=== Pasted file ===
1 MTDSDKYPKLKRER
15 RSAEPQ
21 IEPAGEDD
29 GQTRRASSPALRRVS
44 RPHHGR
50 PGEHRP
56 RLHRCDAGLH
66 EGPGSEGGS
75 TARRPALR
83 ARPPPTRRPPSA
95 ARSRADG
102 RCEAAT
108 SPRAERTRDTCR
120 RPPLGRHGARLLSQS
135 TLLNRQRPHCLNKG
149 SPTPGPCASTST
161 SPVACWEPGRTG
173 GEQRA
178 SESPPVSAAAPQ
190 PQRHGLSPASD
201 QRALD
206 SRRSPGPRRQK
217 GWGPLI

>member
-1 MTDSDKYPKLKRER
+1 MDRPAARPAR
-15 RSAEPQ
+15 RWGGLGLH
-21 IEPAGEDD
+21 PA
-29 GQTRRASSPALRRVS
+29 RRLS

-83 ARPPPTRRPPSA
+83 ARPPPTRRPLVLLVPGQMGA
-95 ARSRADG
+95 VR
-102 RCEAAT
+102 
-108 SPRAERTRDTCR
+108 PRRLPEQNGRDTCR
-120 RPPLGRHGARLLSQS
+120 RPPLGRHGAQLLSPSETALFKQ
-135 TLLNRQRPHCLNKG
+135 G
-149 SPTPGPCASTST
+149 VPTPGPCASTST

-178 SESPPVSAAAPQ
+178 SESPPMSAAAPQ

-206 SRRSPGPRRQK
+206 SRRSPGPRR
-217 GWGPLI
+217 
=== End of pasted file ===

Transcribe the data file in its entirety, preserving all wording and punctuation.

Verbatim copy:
1 MTDSDKYPKLKRER
15 RSAEPQ
21 IEPAGEDD
29 GQTRRASSPALRRVS
44 RPHHGR
50 PGEHRP
56 RLHRCDAGLH
66 EGPGSEGGS
75 TARRPALR
83 ARPPPTRRPPSA
95 ARSRADG
102 RCEAAT
108 SPRAERTRDTCR
120 RPPLGRHGARLLSQS
135 TLLNRQRPHCLNKG
149 SPTPGPCASTST
161 SPVACWEPGRTG
173 GEQRA
178 SESPPVSAAAPQ
190 PQRHGLSPASD
201 QRALD
206 SRRSPGPRRQK
217 GWGPLI

>member
-1 MTDSDKYPKLKRER
+1 MDRPAARPAR
-15 RSAEPQ
+15 RWGGLGLH
-21 IEPAGEDD
+21 PA
-29 GQTRRASSPALRRVS
+29 RRLS

-83 ARPPPTRRPPSA
+83 ARPPPTRRPLVLLVPGQMGA
-95 ARSRADG
+95 VR
-102 RCEAAT
+102 
-108 SPRAERTRDTCR
+108 PRRLPEQNGRDTCR
-120 RPPLGRHGARLLSQS
+120 RPPLGRHGAQLLSPSETALFKQ
-135 TLLNRQRPHCLNKG
+135 G
-149 SPTPGPCASTST
+149 VPTPGPCASTST

-178 SESPPVSAAAPQ
+178 SESPPMSAAAPQ

-206 SRRSPGPRRQK
+206 SRRSPGPRR
-217 GWGPLI
+217 